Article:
The next day, as usual, Finneran walked into the office at lunchtime. Sitting down at his desk, he unwrapped a bologna-and-cheese sandwich from the deli and popped the tab on a can of root beer. He ate slowly, ruminatively, peering ahead at his cubicle’s partition and hearing himself chew. When he was finished, he balled up the sandwich wrapper and tossed it in the trash, then polished off his soda and tossed the can in too.
He ran his eyes around the cubicle. He saw dust. Crumbs in the grooves of the telephone keypad. A dog-eared sales report with overlapping coffee rings on it. On the other side of the partition, the windshield wiper salesman was arranging a first date with a woman he’d met online. “It’s your night, baby,” he cooed.
Finneran leaned back and started fiddling with a pencil. When a sharp gust of wind rattled the window behind him, breaking his absorption, he saw he’d spent twenty minutes like this. Without hesitation, he dropped the pencil, grabbed the phone, and cancelled his appointments. On his way to the door, he passed Erlichmann, reeking of cologne, bawling out a guy for using too much printer paper.
Finneran hit the nearest bar and began drinking. At first it helped, loosened his jaw and steadied his leg, but when it didn’t fix Mary’s diagnosis, and he got low and dark again, feeling like he’d explode if he kept sitting there, he settled his tab and left to drink elsewhere.
All afternoon and into the evening, this scenario repeated itself. The light changed, then disappeared; it turned colder, so that one’s breath showed; Finneran became as drunk as he had in the old days.
Nine o’clock found him in The Silver Penny with Jerry Gullo. A former co-worker he hadn’t seen in years, Gullo had made a beeline for Finneran the second he spotted him and, ignoring the grimace intended as a deterrent, ensconced himself in the seat across the high-top. His opening monologue, a ten-minute dissertation on the nuances of his current commission structure, seasoned by a rant about his old boss Erlichmann, had finally ended. As if parched from his exertions, Gullo took a lengthy sip of his gin and tonic.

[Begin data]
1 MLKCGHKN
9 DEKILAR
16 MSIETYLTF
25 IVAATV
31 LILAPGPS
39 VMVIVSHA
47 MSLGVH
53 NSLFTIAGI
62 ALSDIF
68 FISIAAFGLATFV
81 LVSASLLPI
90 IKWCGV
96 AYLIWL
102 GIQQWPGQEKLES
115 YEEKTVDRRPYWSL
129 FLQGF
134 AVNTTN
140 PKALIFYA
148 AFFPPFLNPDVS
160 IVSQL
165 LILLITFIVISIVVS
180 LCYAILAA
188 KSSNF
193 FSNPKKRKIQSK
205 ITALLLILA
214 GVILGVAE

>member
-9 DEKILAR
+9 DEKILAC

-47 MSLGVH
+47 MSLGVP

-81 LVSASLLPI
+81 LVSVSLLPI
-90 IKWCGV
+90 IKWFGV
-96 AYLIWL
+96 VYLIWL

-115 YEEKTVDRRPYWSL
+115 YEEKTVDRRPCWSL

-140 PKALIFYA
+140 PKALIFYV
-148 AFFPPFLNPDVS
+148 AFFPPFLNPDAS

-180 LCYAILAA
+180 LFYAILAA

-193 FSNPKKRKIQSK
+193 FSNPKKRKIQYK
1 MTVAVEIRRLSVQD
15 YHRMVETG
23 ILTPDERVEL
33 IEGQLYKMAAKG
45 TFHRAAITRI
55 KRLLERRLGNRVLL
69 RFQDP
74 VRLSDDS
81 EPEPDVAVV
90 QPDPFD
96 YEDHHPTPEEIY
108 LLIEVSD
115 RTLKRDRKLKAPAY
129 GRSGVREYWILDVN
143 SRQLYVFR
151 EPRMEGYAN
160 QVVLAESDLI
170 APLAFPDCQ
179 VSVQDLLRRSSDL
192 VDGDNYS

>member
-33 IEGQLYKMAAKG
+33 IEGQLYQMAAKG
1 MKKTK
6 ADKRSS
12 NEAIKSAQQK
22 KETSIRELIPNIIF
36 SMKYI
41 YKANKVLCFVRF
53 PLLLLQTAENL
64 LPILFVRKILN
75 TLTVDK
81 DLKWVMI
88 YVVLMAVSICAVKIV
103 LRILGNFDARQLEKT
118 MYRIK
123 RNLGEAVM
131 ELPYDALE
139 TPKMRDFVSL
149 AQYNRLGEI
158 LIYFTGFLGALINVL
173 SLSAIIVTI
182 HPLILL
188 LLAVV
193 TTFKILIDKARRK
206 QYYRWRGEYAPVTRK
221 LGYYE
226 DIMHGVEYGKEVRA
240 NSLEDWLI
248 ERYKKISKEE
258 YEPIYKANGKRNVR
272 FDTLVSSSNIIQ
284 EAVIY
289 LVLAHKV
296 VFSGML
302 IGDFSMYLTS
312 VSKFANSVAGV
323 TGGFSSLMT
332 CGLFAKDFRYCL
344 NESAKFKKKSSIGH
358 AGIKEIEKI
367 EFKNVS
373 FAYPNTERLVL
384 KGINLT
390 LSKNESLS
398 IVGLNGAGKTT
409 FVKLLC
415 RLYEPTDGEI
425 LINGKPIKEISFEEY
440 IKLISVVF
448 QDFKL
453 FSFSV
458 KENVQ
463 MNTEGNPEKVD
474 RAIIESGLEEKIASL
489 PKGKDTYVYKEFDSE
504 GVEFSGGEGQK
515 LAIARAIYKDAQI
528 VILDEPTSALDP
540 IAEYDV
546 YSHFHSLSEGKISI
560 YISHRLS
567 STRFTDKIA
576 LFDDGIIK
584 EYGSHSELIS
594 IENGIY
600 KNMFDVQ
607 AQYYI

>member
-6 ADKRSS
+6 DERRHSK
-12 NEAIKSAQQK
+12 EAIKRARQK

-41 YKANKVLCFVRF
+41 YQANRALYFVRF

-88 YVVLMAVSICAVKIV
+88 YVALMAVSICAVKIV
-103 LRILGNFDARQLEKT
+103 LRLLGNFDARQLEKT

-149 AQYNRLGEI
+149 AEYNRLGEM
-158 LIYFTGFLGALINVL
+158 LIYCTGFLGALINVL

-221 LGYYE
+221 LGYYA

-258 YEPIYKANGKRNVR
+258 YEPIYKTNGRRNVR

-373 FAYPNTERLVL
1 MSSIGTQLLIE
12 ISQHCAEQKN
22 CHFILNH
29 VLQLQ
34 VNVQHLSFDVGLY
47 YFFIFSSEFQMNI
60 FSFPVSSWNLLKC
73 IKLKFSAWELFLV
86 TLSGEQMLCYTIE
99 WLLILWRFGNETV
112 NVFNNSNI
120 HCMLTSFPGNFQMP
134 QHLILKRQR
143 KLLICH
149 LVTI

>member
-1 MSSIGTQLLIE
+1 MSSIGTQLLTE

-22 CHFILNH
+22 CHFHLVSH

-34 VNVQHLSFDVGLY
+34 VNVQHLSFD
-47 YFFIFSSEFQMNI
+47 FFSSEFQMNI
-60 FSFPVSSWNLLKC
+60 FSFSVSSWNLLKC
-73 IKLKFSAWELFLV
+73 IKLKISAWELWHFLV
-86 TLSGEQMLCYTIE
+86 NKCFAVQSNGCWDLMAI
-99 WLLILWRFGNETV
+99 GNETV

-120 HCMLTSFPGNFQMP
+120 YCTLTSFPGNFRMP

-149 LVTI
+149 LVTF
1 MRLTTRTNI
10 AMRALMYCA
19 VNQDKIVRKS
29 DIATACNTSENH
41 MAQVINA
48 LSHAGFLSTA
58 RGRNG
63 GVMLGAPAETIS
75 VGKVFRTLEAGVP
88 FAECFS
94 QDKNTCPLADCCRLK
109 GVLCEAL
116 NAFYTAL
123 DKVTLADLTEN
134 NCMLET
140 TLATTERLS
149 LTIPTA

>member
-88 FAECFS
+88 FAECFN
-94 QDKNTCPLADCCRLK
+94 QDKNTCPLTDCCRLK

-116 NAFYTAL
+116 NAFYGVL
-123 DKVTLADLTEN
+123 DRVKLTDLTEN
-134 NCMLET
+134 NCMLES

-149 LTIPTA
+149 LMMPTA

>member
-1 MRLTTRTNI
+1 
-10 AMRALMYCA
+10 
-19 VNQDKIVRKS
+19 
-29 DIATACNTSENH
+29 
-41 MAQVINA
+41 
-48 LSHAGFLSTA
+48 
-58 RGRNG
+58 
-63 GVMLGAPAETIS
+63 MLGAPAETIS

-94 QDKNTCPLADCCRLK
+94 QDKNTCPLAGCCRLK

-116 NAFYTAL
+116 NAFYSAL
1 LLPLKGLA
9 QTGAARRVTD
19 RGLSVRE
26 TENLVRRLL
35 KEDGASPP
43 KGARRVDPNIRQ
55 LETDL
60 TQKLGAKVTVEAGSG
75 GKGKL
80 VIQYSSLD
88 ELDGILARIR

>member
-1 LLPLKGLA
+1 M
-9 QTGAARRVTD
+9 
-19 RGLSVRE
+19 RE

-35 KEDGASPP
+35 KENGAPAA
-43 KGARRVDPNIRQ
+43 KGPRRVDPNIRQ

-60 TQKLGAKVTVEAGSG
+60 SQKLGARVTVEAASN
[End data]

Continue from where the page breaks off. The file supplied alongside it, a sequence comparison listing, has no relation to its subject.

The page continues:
“So,” he said after smacking his lips, “how’re you doin’?”
Finneran hadn’t talked to a soul during his bar crawl except to order a drink, and stuck there not listening, he’d planned to shake Gullo as fast as possible in order to resume his brooding. But in that moment, something inside him shifted.
He told Gullo about Mary. When he finished, he gazed sourly into his pint glass.
Gullo offered his condolences and ordered them another round. After watching the waitress sashay away, he said: “So what’s it mean for you?”
Finneran looked up through bleary eyes. “What’s it mean for me? That’s what the fuck I’ve been trying to figure out. Listen, Gullo: I don’t have shit going on; my life is nothing. But at this point, nothing’s all I’m interested in. It’s all I have the energy for.”
Gullo jabbed a finger at Finneran. “I say you gotta live how you want! Period. End of story. Otherwise, why bother? And look, no offense, I don’t wanna be an asshole”—his hands shot up in innocence—“but people gotta lie in the bed they make. Your sister never got hooked up? More power to her. But now you need to drop everything ‘cause of it? Hell no.”
It was something Finneran had pondered all day. If the shoe were on the other foot, would he expect Mary to change her life around for him? He didn’t think he would.
“It’s true,” he said, lifting his fresh beer to his lips. “We all make our choices.”
She got home from the office and went directly to the freezer, pulling out a block of ground beef that she set in cold water to thaw. Later, she’d fix a meatloaf.
While the meat defrosted, Mary worked on medical forms. Steam curled from her teacup; a pink shaft of twilight crossed the floor. The only sound in the apartment was the scratching of her pen.
After a bit, she got up to use the bathroom.
When she came out, Mary was shocked to see her brother taking off his coat.
“Is everything okay?” she said.
“Just decided to come home early,” mumbled Finneran.
“The germ of 'Two Siblings' was a specific situation involving close family friends—a wife and husband—whose life together had been radically altered by severe illness. Yet while these terrible circumstances suggested certain ideas I was interested in exploring, it soon became apparent that they lacked the necessary narrative potential. And so I adjusted, turning my thoughts to a range of unconventional individuals and relationships I’d encountered over the years, and grabbing that material which could best be fitted to my original concept. Add a series of touches drawn from a lifetime spent in New York City, and this story was on its way.”